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Food safety challenges in Georgia

By Gvantsa Gabekhadze
Friday, January 24
Food safety-challenges and perspectives was the name of the forum organized by the European Bank for Reconstruction and Development (EBRD) and the Food and Agriculture Organization of the United States (FAO) through the support of the Ministry of Agriculture on January 23. The forum aimed at the creation of a platform between the government and private producers of agricultural products for healthier production and better investment environment.

After initialing the Association Agreement with EU, Georgia is obliged to come closer to European standards in terms of food safety as well, if Georgia wants to sign the Association agreement and deeper relations with the organization.

Eleonora Dupoy, FAO Food Safety and Consumer Protection Officer stressed that since 2004 there have been lots of cases in Georgia when people were poisoned by food products. According to her, the problem might be due to the growing number of producers and lack of regulations.

The EU has stressed that between 2004 and 2009 [there has been] “practically no control and inspection of food in Georgia, no reference laboratory in the country and no system to control food safety.”

Jonathan Charles, head of the Communication Department of the EBRD, stated that the problem remains and it will be reduced through the collaboration of the interested sides, transparent legislation and by using foreign and local experience as a guide. It has been stressed that the initial steps for creating a better situation is related to legislation and providing information to producers regarding the changes.

The National Food Agency was established in Georgia in 2006. However, the body was eligible to inspect business only in 2010. Thus, there was no regular inspection of food from 2006-2010. From 2010 to 2013, 2,000 business operators were inspected, when there are 50,000 registered business operators in Georgia. The outcome revealed that an inspection has never been conducted in 90% of those 2,000 food producers.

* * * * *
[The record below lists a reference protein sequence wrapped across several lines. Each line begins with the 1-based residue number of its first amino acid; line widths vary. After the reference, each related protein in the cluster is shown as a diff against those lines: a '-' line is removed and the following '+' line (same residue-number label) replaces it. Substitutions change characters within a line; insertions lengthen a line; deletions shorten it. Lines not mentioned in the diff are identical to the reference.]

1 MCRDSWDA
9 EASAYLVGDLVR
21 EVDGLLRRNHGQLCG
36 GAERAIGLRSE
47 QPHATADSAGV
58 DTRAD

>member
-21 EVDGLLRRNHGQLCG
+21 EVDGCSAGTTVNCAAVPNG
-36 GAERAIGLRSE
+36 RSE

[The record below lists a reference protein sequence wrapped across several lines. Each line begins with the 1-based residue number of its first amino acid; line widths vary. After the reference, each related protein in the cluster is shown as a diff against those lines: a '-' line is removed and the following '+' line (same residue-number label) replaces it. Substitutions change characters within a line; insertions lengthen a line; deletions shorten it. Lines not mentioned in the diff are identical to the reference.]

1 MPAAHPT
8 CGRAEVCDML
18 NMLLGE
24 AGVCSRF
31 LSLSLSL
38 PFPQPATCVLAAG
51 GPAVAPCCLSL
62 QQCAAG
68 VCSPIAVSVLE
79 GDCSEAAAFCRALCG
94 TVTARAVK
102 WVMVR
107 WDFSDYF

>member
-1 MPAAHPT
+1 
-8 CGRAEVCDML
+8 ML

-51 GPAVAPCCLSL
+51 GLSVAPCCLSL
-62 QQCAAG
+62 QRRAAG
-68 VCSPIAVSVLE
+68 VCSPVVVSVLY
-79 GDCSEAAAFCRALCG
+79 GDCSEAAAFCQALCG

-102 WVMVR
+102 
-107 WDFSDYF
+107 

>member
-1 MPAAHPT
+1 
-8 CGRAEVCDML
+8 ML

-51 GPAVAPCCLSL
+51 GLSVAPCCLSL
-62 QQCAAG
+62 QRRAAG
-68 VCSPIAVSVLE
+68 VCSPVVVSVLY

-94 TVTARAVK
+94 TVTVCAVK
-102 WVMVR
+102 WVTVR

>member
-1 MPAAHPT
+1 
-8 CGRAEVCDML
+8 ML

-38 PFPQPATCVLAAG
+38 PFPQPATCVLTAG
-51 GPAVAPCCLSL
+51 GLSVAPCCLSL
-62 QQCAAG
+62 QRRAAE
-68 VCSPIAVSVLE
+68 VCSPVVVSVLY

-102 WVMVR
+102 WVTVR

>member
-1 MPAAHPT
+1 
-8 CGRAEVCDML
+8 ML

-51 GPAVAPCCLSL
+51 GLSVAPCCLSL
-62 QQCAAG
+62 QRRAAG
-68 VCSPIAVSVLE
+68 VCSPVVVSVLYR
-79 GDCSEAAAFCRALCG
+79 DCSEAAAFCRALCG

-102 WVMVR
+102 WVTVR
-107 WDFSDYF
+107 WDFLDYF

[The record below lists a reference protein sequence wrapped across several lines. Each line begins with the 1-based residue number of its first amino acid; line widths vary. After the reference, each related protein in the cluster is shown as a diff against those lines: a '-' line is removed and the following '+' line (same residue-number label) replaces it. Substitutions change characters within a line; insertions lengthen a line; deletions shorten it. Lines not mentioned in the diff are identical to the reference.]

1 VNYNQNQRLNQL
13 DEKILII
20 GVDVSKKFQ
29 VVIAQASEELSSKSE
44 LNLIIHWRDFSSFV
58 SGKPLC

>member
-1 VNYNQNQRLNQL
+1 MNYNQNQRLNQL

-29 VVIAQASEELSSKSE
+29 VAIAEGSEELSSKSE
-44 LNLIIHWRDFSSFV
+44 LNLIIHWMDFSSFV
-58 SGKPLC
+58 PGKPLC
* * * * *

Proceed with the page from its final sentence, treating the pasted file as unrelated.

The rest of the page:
Currently, the agency lacks the human and financial resources to conduct inspections. There were only 20 inspectors in the agency in 2013. The number was increased to 100 in 2014. Through the regulations, which come into force in 2014, business operators will be obliged to establish a Hazard Analysis and Critical Control Points (HACCP) system. In case they fail, sanctions will be placed on them. The government states that food safety strategy and its legislation are being elaborated but no deadline has been established. According to the Georgian Governmental Decrees, the permit issue rule by the National Food Agency is changing. The list of products under veterinary and phytosanitary control is increasing. So the products which were imported to Georgia without permit will require permission.

Ketevan Laperahsvili, from the Ministry of Agriculture, told The Messenger that the situation concerning genetically-modified products will also change. According to her, the country could not differentiate genetically-modified products, as there was not an appropriate lab in the country.

Laperashvili stated that there would be two kinds of licensed laboratotries opened in the country this year.

Alongside the positive changes, some challenges might have to be addressed in the process of trying to meet European standards. Small and middle businesses will have to make changes in their effort to establish new standards. Even in cases where SMEs have information concerning the legislative changes, they might fail to address them due to a lack of finances.

Laperashvili stresses that the government is focused on the creation of the appropriate and transparent legislation, as well as informing businesses about these laws. However, the government will not help business if they do not establish standards because of a lack of finances.

One of the outcomes from the situation that was voiced during the forum was creating cooperatives and unifications by farmers, which would grant them the ability not to be destroyed.

Former Minister of Agriculture of Serbia, Goran Zivkov, told The Messenger that the government should establish different laws concerning various types of businesses.

“There should not be common legislation for those businesses that have huge incomes and, on the other hand, for SMEs,” Zivkov said, noting that SMEs should have their representatives participate in various meetings and “make the government” listen to them.

Business representatives at the forum emphasized that transparent legislation and governmental assistance through informing businesses in essential. They stressed that the process of meeting European standards will not be easy for many businesses in Georgia through their own resources. As for exporting products to the EU, only a few business operators stated that they are ready to export products to the EU market on a short timetable after signing the Association Agreement.

However, Zivkov told The Messenger that the EU market will not receive Georgian products in a short term perspective due to several reasons: food safety regulations in the EU are too strict; the EU is not familiar with Georgian products; and Georgian products lack the special licenses and standards the EU consumers demand. So, Georgia will have to develop the whole chain of product delivery, including the packaging. Thus, according to him, after signing the Association Agreement, export to EU from Georgia will not be greatly increased (currently Georgia produces nuts, fruits and wines for the EU).